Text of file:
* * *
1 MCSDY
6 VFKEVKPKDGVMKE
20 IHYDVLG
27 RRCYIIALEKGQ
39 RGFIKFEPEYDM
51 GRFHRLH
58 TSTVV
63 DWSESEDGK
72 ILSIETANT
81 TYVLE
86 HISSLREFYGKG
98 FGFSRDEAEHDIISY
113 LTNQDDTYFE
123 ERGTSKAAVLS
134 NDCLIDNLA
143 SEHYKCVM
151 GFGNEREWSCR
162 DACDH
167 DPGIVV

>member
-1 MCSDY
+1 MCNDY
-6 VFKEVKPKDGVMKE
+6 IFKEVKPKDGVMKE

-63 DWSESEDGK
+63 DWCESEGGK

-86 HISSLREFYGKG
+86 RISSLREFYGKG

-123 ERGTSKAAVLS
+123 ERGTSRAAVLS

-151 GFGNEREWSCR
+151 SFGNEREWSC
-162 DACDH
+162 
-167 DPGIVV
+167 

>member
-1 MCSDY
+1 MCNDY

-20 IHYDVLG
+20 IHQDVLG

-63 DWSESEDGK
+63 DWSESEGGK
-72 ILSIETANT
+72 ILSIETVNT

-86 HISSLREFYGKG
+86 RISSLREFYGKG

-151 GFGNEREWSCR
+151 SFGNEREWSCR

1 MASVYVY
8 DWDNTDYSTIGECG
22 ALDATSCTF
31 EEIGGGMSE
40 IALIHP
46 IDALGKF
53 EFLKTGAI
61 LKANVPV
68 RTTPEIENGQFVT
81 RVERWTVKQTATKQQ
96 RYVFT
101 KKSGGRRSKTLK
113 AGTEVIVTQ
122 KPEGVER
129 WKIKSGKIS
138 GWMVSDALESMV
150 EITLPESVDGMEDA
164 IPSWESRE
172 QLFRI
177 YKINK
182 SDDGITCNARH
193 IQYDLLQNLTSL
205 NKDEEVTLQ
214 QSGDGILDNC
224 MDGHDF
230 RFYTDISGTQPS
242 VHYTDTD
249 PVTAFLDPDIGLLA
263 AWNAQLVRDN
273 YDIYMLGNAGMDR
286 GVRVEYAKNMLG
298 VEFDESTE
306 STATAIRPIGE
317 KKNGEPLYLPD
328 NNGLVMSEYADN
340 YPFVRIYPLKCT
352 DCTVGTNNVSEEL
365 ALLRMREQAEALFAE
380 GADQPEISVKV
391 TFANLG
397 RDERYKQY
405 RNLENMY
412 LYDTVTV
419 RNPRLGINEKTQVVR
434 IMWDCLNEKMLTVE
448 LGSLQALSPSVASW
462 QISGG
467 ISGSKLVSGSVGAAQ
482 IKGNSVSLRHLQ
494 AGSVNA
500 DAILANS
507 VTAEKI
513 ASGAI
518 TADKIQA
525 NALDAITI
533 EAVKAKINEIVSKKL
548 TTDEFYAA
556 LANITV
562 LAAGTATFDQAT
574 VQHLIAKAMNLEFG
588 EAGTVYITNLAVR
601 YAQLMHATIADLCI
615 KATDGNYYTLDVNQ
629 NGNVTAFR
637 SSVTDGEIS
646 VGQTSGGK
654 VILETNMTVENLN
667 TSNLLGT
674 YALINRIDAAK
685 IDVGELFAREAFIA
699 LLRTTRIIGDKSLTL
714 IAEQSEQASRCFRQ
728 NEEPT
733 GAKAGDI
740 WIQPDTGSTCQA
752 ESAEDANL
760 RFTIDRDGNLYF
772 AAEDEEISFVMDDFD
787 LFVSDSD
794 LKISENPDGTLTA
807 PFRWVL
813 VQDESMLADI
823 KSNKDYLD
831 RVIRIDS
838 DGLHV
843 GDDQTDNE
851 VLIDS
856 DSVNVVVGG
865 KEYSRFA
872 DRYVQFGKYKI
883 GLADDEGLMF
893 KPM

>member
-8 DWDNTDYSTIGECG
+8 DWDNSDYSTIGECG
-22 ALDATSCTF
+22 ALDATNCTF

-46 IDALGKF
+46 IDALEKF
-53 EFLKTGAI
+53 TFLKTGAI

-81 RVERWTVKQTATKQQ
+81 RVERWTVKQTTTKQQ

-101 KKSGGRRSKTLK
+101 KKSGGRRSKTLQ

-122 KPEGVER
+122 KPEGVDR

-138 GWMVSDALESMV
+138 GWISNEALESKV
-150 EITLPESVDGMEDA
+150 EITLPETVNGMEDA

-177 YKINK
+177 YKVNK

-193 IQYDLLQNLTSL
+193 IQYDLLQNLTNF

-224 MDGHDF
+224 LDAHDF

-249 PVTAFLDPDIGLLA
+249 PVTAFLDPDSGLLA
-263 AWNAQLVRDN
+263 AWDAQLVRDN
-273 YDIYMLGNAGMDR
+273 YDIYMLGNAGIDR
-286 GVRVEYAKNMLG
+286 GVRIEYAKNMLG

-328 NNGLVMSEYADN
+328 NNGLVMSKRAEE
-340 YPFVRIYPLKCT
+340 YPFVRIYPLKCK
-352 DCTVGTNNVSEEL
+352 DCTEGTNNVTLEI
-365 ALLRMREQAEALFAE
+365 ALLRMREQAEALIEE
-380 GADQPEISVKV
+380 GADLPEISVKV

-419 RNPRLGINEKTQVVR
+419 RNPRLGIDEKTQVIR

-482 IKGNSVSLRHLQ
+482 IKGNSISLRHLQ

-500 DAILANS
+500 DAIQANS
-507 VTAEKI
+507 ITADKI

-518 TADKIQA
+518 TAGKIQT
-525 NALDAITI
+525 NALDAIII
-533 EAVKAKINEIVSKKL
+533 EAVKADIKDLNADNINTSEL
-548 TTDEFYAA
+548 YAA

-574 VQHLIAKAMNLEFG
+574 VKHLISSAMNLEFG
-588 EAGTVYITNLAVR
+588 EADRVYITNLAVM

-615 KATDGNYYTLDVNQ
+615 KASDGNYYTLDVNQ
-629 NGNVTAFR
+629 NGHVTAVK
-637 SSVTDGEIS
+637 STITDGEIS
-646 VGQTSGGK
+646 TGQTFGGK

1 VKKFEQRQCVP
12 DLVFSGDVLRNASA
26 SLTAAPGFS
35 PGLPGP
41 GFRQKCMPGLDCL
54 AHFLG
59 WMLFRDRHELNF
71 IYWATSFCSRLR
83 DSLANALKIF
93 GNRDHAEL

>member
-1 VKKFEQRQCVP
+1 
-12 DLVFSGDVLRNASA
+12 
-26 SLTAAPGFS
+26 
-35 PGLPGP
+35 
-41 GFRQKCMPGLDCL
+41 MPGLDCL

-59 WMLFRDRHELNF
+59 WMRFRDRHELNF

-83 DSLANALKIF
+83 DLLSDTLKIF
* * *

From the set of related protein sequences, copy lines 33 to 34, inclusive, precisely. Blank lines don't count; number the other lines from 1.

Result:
-162 DACDH
+162 